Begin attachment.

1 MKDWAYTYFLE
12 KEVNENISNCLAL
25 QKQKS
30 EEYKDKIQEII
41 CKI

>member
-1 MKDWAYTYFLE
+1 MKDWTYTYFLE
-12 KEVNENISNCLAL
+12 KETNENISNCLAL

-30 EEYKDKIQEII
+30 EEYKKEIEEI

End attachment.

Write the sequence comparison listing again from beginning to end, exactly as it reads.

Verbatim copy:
1 MKDWAYTYFLE
12 KEVNENISNCLAL
25 QKQKS
30 EEYKDKIQEII
41 CKI

>member
-1 MKDWAYTYFLE
+1 MKDWTYTYFLE
-12 KEVNENISNCLAL
+12 KETNENISNCLAL

-30 EEYKDKIQEII
+30 EEYKKEIEEI